Natural Experiences, Wetlands and Wildlife

Cockatoo Lake Sunrise

Naracoorte Lucindale has plenty of areas to encounter and experience nature and wildlife at its best.

Walk on water amongst brolgas

Bool Lagoon, a seasonal wetland, is one of the largest and most diverse freshwater lagoon systems in southern Australia and is home to a wide range of wildlife, providing drought refuge for rare and endangered birds. Hacks Lagoon, adjoining the main basin of Bool Lagoon, is another wetland habitat to explore.

Hundreds upon hundreds of waterbirds flock to the freshwater wetland system including ibis, magpie geese, black swans and brolgas - the most spectacular of the 150 species of birds that visit the Lagoons.

Bool Lagoon, one of the most valuable wetland conservation areas in Australia, is recognised under the Ramsar Convention on Wetlands as a Wetland of International Importance.  It is protected under the Japan/Australia and China/Australia Migratory Bird Agreements because of the importance of the area as a summer refuge for migratory waders.


Bushwalking is a fantastic way to connect with nature and experience the wetlands and lagoons.

The Tea Tree Boardwalk takes you into the heart of the lagoon and gives the feeling of walking on water.  See the nest areas of ibis, spoonbills and many other birds in the gnarled and weathered tea-trees.  Learn who lives where in the wetland.  Make yourself comfortable in a ‘bird hide’ and listen for the creatures of the wetlands - birds, insects and frogs.

There are easy walks and moderate hikes where you can view a range of wetland areas including freshwater marsh, reeds, rushes and open water, providing nesting and feeding areas for birds, reptiles, frogs, elusive water-rats and many aquatic insects.

Spring is usually the best time to experience the wetland and its prolific birdlife.  The number of birds at the lagoons is dependent on climatic conditions and during summer months the lagoon may dry up.  Be sure to bring your binoculars, you never know how many birds will be seeking refuge at the lagoon.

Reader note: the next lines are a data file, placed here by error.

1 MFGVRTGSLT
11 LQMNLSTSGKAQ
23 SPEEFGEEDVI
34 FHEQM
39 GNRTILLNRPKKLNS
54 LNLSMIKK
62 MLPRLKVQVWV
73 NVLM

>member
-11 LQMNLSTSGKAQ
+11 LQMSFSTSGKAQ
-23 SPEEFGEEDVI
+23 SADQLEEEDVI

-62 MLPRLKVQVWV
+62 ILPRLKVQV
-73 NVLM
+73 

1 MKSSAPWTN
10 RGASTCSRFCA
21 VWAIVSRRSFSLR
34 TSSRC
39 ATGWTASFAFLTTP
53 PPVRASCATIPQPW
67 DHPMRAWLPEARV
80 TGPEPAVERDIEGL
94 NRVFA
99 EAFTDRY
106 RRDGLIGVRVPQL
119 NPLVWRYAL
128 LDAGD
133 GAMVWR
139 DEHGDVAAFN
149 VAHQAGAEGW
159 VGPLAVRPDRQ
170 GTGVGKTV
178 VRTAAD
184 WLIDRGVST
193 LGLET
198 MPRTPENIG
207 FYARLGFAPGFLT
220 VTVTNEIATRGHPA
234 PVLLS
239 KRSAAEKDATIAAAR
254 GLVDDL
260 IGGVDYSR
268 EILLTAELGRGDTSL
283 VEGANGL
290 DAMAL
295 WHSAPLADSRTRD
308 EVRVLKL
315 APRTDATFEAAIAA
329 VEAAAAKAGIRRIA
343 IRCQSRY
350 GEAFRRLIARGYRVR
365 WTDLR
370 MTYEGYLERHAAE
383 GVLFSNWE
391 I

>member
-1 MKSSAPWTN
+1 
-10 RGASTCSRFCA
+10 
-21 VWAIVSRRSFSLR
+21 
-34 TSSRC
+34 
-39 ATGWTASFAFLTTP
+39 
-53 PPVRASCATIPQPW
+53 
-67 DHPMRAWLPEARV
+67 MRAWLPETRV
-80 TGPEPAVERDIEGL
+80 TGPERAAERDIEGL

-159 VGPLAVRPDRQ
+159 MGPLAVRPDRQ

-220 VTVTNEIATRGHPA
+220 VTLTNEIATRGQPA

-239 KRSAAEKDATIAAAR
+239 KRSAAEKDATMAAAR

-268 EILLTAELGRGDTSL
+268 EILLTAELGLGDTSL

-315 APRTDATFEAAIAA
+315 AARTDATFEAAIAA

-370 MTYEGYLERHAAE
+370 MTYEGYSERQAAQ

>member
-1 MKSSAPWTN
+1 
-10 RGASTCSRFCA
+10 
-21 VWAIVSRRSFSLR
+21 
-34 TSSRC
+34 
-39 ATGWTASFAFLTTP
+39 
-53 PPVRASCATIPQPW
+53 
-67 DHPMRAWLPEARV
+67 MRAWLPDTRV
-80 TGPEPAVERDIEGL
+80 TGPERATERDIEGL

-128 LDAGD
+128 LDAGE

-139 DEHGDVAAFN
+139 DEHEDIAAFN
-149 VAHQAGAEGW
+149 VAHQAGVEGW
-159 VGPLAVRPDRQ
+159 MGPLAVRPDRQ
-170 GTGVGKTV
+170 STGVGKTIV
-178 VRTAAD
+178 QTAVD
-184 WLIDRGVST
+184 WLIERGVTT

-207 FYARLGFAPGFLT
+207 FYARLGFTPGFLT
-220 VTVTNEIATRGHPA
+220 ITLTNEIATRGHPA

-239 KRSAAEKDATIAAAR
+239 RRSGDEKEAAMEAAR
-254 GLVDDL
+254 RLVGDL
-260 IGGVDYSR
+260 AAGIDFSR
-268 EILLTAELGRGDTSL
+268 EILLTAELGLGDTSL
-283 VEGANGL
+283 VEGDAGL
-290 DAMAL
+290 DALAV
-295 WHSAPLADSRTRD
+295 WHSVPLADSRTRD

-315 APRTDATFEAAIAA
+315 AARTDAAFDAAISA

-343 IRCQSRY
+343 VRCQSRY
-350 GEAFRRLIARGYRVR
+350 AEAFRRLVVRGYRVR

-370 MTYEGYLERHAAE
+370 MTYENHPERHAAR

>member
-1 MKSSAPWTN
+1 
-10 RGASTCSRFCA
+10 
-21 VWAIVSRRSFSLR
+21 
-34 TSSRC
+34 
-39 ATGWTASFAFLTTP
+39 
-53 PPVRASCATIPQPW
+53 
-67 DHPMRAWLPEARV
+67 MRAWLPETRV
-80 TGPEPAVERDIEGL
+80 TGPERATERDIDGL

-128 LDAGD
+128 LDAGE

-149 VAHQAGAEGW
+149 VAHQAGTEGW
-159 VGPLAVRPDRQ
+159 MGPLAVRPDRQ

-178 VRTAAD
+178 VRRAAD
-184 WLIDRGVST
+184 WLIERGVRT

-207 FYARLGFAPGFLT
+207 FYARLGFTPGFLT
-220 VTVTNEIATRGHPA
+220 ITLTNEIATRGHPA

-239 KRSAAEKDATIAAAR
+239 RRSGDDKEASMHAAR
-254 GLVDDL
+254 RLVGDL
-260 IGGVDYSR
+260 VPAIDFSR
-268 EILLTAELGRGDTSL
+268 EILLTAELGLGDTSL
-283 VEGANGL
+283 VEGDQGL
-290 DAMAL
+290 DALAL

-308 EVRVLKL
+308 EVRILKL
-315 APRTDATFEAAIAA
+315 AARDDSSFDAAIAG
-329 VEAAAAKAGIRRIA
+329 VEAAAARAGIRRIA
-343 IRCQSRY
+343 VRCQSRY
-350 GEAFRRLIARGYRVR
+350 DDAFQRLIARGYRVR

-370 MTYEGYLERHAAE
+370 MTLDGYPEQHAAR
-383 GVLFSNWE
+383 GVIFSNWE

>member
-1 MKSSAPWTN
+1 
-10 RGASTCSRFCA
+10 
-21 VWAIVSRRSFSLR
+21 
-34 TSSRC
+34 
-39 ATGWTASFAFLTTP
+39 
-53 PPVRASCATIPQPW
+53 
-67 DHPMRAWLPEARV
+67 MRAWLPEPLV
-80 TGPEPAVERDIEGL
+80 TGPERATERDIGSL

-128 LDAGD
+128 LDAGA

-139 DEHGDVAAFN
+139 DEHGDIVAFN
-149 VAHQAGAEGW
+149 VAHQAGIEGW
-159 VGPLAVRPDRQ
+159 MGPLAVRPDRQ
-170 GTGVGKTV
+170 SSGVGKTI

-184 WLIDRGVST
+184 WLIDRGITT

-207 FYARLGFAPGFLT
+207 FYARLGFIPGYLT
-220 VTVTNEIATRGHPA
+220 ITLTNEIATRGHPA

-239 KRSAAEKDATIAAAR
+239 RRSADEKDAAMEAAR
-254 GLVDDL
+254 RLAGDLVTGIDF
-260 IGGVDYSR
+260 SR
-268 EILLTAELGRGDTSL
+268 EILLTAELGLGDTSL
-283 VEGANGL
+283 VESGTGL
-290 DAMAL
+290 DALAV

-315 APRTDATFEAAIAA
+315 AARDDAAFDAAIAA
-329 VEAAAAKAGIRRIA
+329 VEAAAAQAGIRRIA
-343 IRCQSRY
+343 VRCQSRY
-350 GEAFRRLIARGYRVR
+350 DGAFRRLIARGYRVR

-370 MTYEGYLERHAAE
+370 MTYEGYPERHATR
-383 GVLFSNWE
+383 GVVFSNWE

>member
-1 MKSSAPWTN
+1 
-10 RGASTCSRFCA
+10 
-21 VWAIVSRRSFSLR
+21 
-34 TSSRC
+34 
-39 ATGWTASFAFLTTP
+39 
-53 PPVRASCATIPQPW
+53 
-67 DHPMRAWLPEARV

Camping is available at the Bool Lagoon campground.  Entry and camping fees apply.  For more information visit National Parks South Australia -


Take the short drive to the top of Big Hill to see how big these wetlands really are.  Brolgas are often seen feeding in The Black Rush Swamp just west of Big Hill.

Take the extended drive via Bool Lagoon and Moyhall Roads to Little Bool Lagoon where the deep, open water is popular with waterbirds and the nearby Lily Ponds is an important nesting site for ibis.

Cockatoo Lake

Enjoy the beautiful tranquil water front views of Cockatoo Lake (pictured above) on a day trip or stay for a few nights.  Favourite activities are canoeing, yabbying, water skiing, walking and fishing.  There are flat green areas to park the van or pitch a tent.  A short drive north of Naracoorte (30kms), Cockatoo Lake, is a great spot if you prefer to be out of town.  The lake is seasonal and water level is dependent on rainfall.

Mullinger Swamp

Lying astride the Victorian border near Kybybolite is Mullinger Swamp, with huge, ancient gums, plentiful birdlife and waters to canoe or paddle (subject to seasonal conditions).  Adjacent to the swamp is the Limestone Coast’s largest living red gum, standing about 50 metres high with a circumference of 11.6 metres.  The tree is believed to be between 800 and 1,000 years old and much of the base is hollow – in past times used as a change room for swimmers!

Conservation Parks

Mary Seymour Conservation Park, just a few kilometres west of Bool Lagoon, features abundant natural bushland, with numerous bird species.  Seasonal orchids are among the variety of plants that can be spotted during spring.

Big Heath Conservation Park, 29 kilometres south west of Naracoorte, also offers ample opportunities for the keen bird watcher and bush walker to experience nature at its best.

Fairview Conservation Park, just north of Lucindale, is famous for its abundant displays of native flowers and secluded picnic spots over its 1,400 hectares.

(These are no facilities at these parks, bushwalking in these parks is only recommended for experienced and self-sufficient bushwalkers.)